MMRat Android Trojan Executes Remote Financial Fraud Through Accessibility Feature

MMRat Android Trojan Executes Remote Financial Fraud Through Accessibility Feature

A previously undocumented Android banking trojan dubbed MMRat has been observed targeting mobile users in Southeast Asia since late June 2023 to remotely commandeer the devices and perform financial fraud.

What makes MMRat stand apart from others of its kind is the use of a customized command-and-control (C2) protocol based on protocol buffers (aka protobuf) to efficiently transfer large volumes of data from compromised handsets, demonstrating the growing sophistication of Android malware.

The entry point of the attacks is a network of phishing sites that mimic official app stores, although how victims are directed to these links is presently unknown. MMRat typically masquerades as an official government or a dating app.

Once installed, the app leans heavily on Android accessibility service and MediaProjection API, both of which have been leveraged by another Android financial trojan called SpyNote, to carry out its activities. The malware is also capable of abusing its accessibility permissions to grant itself other permissions and modify settings.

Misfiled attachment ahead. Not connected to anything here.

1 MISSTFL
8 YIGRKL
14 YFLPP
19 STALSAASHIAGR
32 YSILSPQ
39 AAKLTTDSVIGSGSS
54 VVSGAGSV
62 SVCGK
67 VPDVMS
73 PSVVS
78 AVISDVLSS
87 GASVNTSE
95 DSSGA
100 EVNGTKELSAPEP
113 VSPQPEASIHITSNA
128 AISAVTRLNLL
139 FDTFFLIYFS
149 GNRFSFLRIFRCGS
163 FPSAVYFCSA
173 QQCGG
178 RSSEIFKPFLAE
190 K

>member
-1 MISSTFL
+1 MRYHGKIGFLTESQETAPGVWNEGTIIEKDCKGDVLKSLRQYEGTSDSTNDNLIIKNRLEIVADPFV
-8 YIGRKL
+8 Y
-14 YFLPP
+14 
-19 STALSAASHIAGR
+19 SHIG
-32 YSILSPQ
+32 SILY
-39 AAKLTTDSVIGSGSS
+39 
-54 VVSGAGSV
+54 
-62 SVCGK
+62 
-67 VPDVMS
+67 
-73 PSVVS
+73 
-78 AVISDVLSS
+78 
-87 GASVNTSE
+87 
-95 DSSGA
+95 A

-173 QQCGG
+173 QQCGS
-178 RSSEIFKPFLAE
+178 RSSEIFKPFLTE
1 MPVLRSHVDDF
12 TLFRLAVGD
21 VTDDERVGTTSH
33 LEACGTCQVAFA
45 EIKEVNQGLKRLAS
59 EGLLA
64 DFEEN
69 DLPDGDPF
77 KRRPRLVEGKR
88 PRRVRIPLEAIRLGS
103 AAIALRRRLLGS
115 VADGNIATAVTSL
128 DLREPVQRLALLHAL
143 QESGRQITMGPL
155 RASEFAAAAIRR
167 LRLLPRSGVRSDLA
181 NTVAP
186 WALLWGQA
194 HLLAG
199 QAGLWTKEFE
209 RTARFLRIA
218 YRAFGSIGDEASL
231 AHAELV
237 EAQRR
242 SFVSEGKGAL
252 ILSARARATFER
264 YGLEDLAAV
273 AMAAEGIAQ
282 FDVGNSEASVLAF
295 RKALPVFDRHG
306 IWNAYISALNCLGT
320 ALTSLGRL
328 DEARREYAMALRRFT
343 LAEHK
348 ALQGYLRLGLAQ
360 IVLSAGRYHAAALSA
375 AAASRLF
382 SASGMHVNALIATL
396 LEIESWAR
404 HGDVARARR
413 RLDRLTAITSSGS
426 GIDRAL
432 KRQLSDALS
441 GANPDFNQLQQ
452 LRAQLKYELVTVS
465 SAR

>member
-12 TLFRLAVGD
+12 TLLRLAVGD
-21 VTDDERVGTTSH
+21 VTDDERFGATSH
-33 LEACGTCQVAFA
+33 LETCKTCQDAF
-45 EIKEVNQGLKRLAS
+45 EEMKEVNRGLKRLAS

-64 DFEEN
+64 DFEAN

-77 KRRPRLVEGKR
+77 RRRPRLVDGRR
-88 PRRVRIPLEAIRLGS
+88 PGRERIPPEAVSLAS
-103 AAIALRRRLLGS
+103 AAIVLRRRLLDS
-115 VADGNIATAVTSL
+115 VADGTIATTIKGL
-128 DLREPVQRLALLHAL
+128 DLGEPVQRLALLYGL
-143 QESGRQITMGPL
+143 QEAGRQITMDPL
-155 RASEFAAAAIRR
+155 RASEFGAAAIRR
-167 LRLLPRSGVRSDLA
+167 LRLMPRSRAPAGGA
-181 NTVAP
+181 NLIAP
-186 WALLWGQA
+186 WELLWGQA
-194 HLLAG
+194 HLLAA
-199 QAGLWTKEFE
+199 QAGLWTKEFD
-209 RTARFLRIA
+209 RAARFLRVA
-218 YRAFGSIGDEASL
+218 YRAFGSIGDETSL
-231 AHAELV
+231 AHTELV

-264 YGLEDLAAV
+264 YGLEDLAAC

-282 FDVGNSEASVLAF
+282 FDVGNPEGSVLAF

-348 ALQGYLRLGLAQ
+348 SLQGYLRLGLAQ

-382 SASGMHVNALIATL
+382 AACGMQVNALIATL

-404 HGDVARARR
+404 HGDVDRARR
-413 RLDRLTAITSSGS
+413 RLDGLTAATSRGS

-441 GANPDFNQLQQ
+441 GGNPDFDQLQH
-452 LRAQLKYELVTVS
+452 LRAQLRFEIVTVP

Android Banking Malware

It further sets up persistence to survive between reboots and initiates communications with a remote server to await instructions and exfiltrate the results of the execution of those commands back to it. The trojan employs different combinations of ports and protocols for functions such as data exfiltration, video streaming, and C2 control.

The attacks end with MMRat deleting itself upon receiving the C2 command UNINSTALL_APP, which typically takes place after a successful fraudulent transaction, effectively removing all traces of infection from the device.

To mitigate threats posed by such potent malware, it’s recommended that users only download apps from official sources, scrutinize app reviews, and check the permissions an app requests for access to before usage.